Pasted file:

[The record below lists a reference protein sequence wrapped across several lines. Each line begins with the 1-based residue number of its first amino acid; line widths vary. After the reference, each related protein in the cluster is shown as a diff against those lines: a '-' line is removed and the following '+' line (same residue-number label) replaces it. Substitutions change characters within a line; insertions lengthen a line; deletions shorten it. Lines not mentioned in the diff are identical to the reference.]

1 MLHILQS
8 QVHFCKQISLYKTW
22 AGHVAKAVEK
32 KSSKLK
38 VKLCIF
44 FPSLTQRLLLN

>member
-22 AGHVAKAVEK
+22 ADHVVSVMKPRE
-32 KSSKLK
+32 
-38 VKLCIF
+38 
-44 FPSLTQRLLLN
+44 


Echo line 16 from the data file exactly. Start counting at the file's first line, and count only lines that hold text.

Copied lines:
+44 